Dodgy car seller caught ‘winding back’ odometers
A GOLD COAST man performed the modern version of "winding back" the odometer on four cars to make more cash on the sale of the second-hand vehicles.
Simon Michael Birch, 51, pleaded guilty in the Southport Magistrates Court yesterday to four counts of false representations about mileage.
He was fined $17,000 - about the same profit he made from selling the four cars between December 2017 and May last year.
Prosecutor Andrew Blain said Birch used his de facto partner's motor dealer's licence to buy the cars at a wholesaler auction.
He would then take them to his Paradise Point home and make the modifications.
"In the old days they would have wound the odometer back manually," he said.
"Now they pull the dash out, get a spare one from a wrecker of a similar make car and screw that back in."
After making the modifications, Birch would advertise the cars for private sale on various websites.
On one of the cars - a Nissan Navara - Birch changed the odometer enough so it appeared the car had done 190,000km less than it had. The other three cars were BMWs.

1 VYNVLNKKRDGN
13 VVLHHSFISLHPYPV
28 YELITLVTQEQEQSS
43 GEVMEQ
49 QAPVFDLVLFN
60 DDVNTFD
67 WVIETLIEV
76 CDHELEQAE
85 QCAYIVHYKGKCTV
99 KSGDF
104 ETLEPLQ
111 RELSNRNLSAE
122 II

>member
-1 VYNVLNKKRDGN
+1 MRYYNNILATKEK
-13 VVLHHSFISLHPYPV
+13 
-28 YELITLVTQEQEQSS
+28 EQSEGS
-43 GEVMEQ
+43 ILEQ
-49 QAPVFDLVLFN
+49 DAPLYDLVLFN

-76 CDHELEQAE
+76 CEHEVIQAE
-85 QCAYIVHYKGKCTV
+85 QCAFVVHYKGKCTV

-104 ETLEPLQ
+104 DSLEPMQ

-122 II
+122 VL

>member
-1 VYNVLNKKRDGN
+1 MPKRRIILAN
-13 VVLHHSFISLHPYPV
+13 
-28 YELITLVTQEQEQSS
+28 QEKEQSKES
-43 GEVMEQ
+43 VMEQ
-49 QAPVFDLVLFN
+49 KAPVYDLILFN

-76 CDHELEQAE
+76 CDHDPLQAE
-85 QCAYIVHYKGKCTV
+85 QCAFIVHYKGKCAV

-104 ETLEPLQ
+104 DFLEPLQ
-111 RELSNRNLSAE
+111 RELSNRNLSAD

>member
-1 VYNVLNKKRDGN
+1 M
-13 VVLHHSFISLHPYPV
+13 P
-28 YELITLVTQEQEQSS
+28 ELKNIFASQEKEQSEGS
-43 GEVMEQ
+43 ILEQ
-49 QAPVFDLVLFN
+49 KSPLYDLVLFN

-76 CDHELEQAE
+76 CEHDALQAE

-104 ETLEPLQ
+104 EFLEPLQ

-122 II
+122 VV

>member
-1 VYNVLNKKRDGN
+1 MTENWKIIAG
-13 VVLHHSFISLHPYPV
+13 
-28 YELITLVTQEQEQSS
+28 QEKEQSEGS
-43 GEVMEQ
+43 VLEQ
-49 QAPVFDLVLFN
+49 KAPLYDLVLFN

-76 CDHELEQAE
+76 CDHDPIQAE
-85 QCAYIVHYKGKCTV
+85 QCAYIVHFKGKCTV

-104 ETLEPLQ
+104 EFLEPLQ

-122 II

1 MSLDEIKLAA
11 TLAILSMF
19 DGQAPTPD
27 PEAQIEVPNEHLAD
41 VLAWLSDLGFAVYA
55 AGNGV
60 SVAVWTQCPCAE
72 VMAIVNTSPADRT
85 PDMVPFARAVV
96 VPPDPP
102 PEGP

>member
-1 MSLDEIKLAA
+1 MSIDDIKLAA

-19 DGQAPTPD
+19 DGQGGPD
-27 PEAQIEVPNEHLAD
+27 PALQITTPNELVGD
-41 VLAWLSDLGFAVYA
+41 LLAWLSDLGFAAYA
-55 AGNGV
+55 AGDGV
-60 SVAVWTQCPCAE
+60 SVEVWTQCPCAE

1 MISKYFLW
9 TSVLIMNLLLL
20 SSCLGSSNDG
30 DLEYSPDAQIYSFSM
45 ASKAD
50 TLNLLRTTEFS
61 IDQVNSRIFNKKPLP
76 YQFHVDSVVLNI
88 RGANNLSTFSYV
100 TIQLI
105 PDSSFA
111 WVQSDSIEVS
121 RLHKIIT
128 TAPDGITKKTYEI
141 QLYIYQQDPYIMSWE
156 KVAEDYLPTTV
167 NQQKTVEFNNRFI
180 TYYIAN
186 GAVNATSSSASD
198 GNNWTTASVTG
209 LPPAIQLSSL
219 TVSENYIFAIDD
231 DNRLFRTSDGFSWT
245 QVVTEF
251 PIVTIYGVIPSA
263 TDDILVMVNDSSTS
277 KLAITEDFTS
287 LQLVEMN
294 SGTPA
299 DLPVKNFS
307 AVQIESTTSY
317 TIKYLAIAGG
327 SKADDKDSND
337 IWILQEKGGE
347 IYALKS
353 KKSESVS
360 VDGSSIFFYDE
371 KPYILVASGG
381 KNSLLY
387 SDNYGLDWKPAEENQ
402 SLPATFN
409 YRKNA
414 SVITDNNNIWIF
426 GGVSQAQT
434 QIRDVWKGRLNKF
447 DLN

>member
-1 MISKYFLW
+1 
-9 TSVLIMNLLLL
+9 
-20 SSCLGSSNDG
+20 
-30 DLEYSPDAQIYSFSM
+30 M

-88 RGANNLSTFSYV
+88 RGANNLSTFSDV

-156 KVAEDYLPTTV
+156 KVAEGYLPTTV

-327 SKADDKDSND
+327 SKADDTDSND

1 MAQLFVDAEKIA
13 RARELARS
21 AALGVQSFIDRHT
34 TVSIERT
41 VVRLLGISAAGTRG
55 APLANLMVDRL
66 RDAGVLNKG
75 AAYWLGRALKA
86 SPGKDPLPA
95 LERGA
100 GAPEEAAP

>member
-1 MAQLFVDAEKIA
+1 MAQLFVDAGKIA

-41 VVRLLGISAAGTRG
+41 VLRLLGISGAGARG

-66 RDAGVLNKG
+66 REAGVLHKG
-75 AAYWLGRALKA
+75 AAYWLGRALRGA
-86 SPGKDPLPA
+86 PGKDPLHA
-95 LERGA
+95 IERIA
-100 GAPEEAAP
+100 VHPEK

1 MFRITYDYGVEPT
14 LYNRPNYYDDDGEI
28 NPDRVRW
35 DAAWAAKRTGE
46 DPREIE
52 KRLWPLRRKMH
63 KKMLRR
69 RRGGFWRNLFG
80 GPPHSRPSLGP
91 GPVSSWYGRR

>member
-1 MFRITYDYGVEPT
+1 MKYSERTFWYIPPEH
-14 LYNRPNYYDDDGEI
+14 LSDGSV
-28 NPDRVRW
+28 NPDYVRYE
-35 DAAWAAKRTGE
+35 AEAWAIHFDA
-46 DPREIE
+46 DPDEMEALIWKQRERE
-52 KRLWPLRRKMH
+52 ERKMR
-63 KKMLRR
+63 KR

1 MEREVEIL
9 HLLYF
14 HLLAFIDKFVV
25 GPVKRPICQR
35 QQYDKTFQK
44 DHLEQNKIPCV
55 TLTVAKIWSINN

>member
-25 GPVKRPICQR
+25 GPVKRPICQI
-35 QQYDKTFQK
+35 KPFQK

Mr Blain said Birch would only have each car for about 21 days before selling it for an average profit of more than $4000. The court was told his total profit was $17,775.
Magistrate Andrew Sinclair said "quite significant" winding back of the clock occurred.
"The owners of these vehicles will inevitably have greater mechanical costs," he said.
"People will be unable to accurately work out when they should get work done."
Mr Sinclair said one of the vehicles had done more than 317,000km in less than 10 years but Birch had made it look like it had done just more than 120,000km.
He fined Birch $17,000 to ensure he made no profit from the vehicle sales. Mr Sinclair also took into account Birch's early guilty plea and recorded no conviction.
Defence lawyer Michael Gatenby, of Gatenby Criminal Lawyers, said each of the cars was sold with a roadworthy certificate.
"It was simply that he misrepresented the kilometres and that heavily benefited himself," he said.
Mr Gatenby said Birch, a former jet ski salesman, was remorseful.
He said for the first car, the cluster for the odometer needed to be replaced and he didn't tell the buyer. The court was told after that Birch saw the opportunity to "slightly inflate" the value of other vehicles.